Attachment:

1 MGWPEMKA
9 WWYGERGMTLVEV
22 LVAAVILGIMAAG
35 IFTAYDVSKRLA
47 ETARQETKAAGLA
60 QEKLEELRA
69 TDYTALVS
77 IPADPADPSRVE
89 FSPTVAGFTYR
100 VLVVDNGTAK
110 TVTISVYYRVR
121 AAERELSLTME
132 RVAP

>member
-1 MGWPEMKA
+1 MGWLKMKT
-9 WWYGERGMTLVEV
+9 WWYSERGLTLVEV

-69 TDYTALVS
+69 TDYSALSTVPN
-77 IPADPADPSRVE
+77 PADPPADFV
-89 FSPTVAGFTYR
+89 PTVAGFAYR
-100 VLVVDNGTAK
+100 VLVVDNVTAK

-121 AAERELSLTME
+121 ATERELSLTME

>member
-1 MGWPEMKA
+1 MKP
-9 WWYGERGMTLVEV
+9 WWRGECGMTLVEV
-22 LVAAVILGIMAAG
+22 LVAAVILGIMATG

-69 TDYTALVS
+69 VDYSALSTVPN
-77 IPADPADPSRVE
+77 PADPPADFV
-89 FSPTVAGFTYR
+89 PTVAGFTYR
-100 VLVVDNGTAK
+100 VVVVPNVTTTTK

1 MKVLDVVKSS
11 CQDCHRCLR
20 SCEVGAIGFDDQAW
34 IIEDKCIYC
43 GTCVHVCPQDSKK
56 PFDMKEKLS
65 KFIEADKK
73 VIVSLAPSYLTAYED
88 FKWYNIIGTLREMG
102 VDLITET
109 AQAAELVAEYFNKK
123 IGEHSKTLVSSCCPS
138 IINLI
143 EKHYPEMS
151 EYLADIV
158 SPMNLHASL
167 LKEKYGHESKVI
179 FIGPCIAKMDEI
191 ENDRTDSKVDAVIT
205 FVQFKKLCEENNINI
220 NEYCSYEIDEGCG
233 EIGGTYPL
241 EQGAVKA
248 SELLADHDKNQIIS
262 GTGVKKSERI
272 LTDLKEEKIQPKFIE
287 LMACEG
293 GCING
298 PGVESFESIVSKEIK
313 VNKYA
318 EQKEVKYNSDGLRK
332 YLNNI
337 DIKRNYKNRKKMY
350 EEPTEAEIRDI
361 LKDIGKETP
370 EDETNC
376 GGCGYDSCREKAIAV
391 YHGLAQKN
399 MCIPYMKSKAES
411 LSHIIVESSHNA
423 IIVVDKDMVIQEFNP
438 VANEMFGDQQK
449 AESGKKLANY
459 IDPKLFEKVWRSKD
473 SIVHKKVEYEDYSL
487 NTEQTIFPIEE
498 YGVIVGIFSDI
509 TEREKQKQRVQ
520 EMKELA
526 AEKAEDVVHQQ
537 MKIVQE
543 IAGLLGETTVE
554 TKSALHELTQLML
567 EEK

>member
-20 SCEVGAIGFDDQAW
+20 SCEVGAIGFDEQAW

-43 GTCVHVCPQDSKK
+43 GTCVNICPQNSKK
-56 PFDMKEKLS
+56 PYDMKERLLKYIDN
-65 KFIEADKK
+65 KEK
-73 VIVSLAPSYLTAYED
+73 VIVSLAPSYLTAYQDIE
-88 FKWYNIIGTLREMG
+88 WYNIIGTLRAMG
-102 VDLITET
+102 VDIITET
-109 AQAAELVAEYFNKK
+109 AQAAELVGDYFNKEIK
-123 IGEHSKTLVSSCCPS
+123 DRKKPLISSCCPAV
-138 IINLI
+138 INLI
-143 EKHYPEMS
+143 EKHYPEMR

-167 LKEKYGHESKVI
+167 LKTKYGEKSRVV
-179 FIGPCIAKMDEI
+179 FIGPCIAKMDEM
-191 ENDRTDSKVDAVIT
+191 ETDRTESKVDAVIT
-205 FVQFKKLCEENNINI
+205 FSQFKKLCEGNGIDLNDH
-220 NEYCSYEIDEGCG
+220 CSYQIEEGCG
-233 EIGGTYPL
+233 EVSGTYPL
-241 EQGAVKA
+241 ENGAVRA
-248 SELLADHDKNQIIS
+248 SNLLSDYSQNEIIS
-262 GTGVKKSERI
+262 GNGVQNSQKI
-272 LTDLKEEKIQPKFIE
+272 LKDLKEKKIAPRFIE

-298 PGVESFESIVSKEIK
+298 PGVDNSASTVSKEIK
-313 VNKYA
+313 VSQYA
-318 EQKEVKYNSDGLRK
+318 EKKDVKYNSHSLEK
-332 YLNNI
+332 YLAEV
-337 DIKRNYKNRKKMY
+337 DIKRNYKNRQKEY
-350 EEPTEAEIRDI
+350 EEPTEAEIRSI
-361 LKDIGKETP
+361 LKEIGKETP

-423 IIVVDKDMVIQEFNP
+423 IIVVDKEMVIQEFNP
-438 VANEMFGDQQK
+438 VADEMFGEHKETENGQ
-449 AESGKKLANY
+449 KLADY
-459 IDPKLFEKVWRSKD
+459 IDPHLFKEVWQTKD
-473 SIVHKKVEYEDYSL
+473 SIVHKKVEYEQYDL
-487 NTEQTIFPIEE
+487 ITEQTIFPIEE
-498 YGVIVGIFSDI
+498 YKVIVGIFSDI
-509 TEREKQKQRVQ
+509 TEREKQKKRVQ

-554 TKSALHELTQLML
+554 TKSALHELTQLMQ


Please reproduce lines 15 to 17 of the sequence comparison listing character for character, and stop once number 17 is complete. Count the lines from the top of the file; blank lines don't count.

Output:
-1 MGWPEMKA
+1 MGWLKMKT
-9 WWYGERGMTLVEV